John Locke, Toleration and Early Enlightenment Culture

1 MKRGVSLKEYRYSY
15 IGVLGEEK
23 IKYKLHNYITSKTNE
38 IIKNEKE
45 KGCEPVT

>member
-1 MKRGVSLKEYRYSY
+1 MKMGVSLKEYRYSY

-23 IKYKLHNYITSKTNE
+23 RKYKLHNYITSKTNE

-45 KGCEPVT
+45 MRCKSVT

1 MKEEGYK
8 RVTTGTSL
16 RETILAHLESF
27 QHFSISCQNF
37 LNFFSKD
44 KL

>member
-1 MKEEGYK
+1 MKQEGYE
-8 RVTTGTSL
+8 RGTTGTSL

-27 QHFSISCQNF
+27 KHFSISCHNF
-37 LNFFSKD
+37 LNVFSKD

John Marshall offers an extensive study of late 17th-century practices of religious intolerance and toleration in England, Ireland, France, Piedmont, and the Netherlands and of the arguments which John Locke and his associates made in defense of “universal religious toleration.” He analyzes early modern and early Enlightenment discussions of toleration; debates over toleration for Jews and Muslims as well as for Christians; the limits of toleration for the intolerant, atheists, “libertines” and “sodomites”; and the complex relationships between intolerance and resistance theories including Locke’s own Treatises.